“I didn’t want to come here and speak to you,” said Lee, as the guards dogged the hatch behind him.
“And yet, here you are.” Her words were neutral, but her tone stained them with contempt.
“Here I am,” he agreed, and looked all around at the barred windows of her prison. “And here you are, too.”
Her nostrils flared. “Make your pitch, Mr. Adama.”
“My father intends to rescue everyone from off of New Caprica. He has a plan, but it won’t work. Not that it’s a bad plan, but we don’t have the forces to do it. We’re short on pilots and we can barely crew the Galactica. The Cylons can overwhelm us, and when they do,” he spread out his hands, mimicking an explosion, “that’s it–the end of the human race.”
She crossed her orange-clad arms and sneered across her table: “You lock me up for a year and now you come crawling back to me because you have finally realized that your father cannot win this war, and you know that I can.”
“No,” he corrected her. “If it were my call, we wouldn’t be going back to New Caprica at all. We’d take the twenty-five hundred people we have left, and we’d head off for Earth again.”
“So you’d abandon the war altogether?” she grated. “Just run out and leave everyone else to die while you snuck off to save yourself?”
Lee snorted. “The war is over. We lost. You’re the only person in the universe who doesn’t get that.”
She frowned. He shook his head in disbelief. “We have, collectively, two options now, Ms. Cain: accept that the war is over, and preserve the human race; or decide that the human race is over, and dedicate our dwindling numbers to fighting the war. The road to survival, or the road to ruin. When your time comes, do you want to be buried on Earth, or cast adrift into empty space?”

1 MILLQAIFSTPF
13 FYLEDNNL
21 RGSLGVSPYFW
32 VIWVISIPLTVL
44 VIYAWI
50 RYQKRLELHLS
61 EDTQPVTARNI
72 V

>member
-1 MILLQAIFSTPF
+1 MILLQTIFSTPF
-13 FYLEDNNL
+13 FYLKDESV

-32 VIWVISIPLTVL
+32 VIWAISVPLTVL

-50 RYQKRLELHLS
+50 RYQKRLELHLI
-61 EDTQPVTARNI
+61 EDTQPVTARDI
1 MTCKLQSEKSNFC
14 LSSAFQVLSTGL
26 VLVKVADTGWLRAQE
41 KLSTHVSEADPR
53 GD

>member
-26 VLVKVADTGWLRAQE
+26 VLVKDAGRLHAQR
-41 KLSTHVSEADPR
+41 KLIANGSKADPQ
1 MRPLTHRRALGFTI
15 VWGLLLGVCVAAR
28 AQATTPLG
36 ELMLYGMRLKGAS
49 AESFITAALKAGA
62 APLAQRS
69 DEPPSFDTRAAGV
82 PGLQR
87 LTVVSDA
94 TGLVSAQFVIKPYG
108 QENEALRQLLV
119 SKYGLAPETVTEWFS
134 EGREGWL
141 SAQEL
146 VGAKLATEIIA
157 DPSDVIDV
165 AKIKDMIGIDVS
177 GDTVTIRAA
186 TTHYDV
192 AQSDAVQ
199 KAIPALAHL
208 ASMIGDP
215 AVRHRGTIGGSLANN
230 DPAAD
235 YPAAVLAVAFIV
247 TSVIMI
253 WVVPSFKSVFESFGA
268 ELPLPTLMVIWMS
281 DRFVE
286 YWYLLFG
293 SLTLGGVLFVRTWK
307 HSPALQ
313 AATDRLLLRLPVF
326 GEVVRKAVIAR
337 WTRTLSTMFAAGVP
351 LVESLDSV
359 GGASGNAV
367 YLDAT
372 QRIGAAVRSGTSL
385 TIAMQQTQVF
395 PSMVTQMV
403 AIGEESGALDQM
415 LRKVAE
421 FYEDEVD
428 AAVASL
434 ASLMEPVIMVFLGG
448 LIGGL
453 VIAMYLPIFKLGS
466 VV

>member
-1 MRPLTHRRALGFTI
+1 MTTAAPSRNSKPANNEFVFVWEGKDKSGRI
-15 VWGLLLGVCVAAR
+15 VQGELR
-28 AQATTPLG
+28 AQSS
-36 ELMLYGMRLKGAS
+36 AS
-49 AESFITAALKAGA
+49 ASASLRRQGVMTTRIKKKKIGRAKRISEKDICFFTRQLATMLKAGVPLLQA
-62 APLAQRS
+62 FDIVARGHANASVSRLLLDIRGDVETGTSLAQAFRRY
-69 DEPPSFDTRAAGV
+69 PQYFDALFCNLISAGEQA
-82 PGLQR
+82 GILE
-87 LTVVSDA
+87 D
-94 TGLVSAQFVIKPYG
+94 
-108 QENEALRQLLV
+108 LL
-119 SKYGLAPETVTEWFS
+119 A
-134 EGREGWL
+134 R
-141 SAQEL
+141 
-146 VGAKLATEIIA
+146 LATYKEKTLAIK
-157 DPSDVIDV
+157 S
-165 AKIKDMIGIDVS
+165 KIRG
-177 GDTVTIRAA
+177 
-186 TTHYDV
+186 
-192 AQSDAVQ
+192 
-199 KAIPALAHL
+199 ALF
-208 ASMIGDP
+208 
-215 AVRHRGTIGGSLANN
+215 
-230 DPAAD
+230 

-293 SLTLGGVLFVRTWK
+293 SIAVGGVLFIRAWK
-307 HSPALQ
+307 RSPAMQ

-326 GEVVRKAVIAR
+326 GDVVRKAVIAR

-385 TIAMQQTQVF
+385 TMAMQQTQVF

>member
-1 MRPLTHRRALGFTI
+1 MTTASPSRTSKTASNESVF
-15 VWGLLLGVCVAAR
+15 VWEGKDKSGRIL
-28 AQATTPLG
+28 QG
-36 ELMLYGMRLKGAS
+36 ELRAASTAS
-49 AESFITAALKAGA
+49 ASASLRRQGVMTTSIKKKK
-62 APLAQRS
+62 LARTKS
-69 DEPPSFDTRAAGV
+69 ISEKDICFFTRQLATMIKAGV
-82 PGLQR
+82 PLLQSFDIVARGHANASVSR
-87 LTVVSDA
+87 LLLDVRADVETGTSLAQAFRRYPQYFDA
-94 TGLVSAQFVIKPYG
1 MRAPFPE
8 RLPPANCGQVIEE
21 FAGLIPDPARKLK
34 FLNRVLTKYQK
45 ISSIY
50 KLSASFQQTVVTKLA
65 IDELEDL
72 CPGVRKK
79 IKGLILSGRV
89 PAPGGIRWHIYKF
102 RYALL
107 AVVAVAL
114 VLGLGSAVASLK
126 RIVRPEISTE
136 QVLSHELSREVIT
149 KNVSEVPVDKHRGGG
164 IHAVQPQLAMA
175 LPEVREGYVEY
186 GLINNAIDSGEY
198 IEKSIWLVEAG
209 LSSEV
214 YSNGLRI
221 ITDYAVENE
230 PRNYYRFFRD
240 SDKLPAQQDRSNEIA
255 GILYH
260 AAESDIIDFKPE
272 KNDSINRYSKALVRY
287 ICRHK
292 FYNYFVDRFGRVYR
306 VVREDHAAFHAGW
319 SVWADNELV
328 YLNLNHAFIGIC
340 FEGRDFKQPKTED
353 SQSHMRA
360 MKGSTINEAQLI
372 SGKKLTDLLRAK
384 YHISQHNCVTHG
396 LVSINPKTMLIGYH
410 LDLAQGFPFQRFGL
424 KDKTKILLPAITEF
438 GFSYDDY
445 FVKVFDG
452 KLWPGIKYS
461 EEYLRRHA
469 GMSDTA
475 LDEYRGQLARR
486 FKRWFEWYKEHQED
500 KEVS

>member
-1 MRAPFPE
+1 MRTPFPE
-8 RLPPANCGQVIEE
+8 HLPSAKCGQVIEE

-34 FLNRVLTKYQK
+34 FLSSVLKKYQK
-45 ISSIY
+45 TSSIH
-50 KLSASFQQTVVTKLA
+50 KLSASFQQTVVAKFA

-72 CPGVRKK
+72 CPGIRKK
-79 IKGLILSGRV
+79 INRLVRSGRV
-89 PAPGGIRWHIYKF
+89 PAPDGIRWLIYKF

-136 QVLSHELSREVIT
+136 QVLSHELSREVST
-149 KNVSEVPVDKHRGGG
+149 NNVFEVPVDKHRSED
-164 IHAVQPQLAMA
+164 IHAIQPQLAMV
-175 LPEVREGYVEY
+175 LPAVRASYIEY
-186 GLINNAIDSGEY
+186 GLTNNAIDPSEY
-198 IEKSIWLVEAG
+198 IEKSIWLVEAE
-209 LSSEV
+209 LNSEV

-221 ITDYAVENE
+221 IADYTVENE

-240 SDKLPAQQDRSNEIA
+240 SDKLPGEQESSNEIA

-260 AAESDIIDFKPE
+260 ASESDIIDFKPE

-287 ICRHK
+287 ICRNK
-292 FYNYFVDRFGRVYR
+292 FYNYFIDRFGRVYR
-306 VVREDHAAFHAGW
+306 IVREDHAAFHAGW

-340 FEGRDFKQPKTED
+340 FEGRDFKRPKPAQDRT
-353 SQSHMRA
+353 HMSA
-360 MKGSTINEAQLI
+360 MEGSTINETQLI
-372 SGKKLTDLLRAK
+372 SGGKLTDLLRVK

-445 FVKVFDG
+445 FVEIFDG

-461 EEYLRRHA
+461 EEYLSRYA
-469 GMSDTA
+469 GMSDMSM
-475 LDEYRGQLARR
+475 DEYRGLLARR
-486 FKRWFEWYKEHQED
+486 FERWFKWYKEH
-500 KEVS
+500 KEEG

“There is no Earth,” she scoffed, “so you can’t bury me there, whatever we do. It’s a road to nowhere, Mr. Adama. So why not go down fighting?”
“Because even if we’re wrong, even if the map we found on Kobol doesn’t lead to Earth, it still leads us toward a future, and a hope for tomorrow.” Lee leaned over the table towards her. “What does your war offer, except revenge?”
She considered this. “If you want to win this battle, I need command of the fleet.”
“No,” he shook his head. “Even if it were my call.”
“You’ve just admitted that only I can save the human race from your father’s mistake,” she observed. “You don’t have the luxury of being choosy.”
“Neither do you,” Lee retorted. “Right now, you’re a fine officer who went too far trying to win a war already lost. You see yourself as the only soldier who’s remained true to her oath of service. You want everyone else to see you that way, too? Then help us deliver what’s left of our civilization from the Cylon tyranny.“
He met her icy stare with a shrug.
“Who knows?” he added. “Maybe you’ll even be able to persuade the Fleet to give up the journey to Earth, and follow you to war. So long as you’re stuck in here, you’ll never know.”
He set the box he’d been holding down on her table and opened it up to reveal the blue uniform within.
“So, what’s it going to be?” he challenged.
The Admiral and his staff sat in his quarters, reviewing the plan to decoy the Cylon fleet and rescue the colonists on New Caprica. The meeting wasn’t going well.
“Their numbers are a little thin,” Helo observed. “It says here Tigh commands one thousand one hundred and fifty armed effectives. That's a lot less than he should have if you count all former fleet officers and enlisted down there.”
“We'll be taking heavy losses,” Dee added. “They mentioned a Cylon crackdown.”
“We should get a break down of available pilots in the insurgent group,” Kat suggested. “Somebody's gotta fly those ships off the ground if we're gonna pull this off.”
“Those ships aren't going anywhere yet,” Adama demurred. “The Cylons have removed launch keys from grounded Colonial ships, location unknown.” He waved a wireless dispatch. “Came from Tyrol.”
“Can we manufacture new launch keys?” Kat wondered.